While the two women both lost their husbands much too early, they did not lose each other. When Khulu lost Hlombe, Mrs Bird was a huge support to her; and Khulu returned the favour hardly a year and a half later.
The two remained together until Khulu’s bones refused to go on co-operating with housework. ‘Not my fault you don’t want to move with the times,’ said Mrs Bird. ‘I bought the Hoover for you, you know?’ She patted Khulu on the shoulder as she always did. ‘Make yourself a cuppa Milo!’
The separation was far from unkind. Khulu received a golden handshake, plus so many extras even she was surprised. Even more surprising, Mrs Bird suggested that the famously unreliable Phyllis, take over housekeeping duties from Khulu: ‘I’ve known Phyllis since she was born! Let her come here to char for me.’
She went on, ‘Your room here with me will always be available. Leave your stuff here and take the key with you. I have a spare, but doubt I will ever need to use it. There’s nothing of mine in there.’
And so Khulu was free to return to the house she and Hlombe had built eSidwadweni. They had planned to retire there; the place of their growing years. Now she would go to that place where his bones rested. That was her home now. She said only very soft words to her God. She said very soft words to her ancestors, the Old, the long line without end of which she was just a tiny dot, insignificant. Yet her God and her Old saw to all her needs, protected her from harm, forefended evil from her path so that her foot never on ungodly thorn did tread.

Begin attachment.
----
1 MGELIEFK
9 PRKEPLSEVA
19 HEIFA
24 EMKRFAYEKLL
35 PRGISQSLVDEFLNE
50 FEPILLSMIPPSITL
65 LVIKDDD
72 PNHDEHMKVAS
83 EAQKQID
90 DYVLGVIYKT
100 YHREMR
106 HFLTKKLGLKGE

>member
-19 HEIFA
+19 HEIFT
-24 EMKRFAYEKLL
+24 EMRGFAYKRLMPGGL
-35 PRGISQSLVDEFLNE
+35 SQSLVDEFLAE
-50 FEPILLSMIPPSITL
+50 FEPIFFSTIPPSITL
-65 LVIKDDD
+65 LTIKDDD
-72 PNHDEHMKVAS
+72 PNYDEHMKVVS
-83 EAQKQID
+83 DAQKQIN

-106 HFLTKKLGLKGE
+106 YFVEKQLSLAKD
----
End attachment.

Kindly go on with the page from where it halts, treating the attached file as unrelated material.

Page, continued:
In serene Sidwadweni, placid land of rolling hills and soft valleys, here and there a silent stream gleamed past, only to return and do the same over and over and over. All around, broad-leafed lazy cabbage trees dotted the veld; aloes stabbed the hill flanks with their bloody spears; here and there, cattle dozed in the midday sun among sweet thorn and kei apple.
Human habitation appeared scant, sightings of hut, house or rondavel cluster were rare. And those visible appeared uninhabited or deserted, except for a few trading stations where white shopkeepers had called the shots until the political tide had turned, and one and all had fled to the cities. A few rare souls – ministers or doctors – stayed behind, as did the farmers. Not an easy thing to do, pack up a farm and cart it off to the city; so a lot of the farmers stayed on.
Here Khulu lived alone in Ekuphumleni, the homestead of Hlombe’s and her dreams. Their little castle on the plain, where, if one stood quite still amidst the warbles of finches and starlings, one could hear whispers of the rushing waters of ages long gone. And here Khulu could live out her dream of gardening. She grew all her own vegetables – onions, carrots, tomatoes, potatoes, cabbages, beans and maize. She even had a few fruit trees: apricot, peach and pear. ‘I only grow what I like!’ she would say.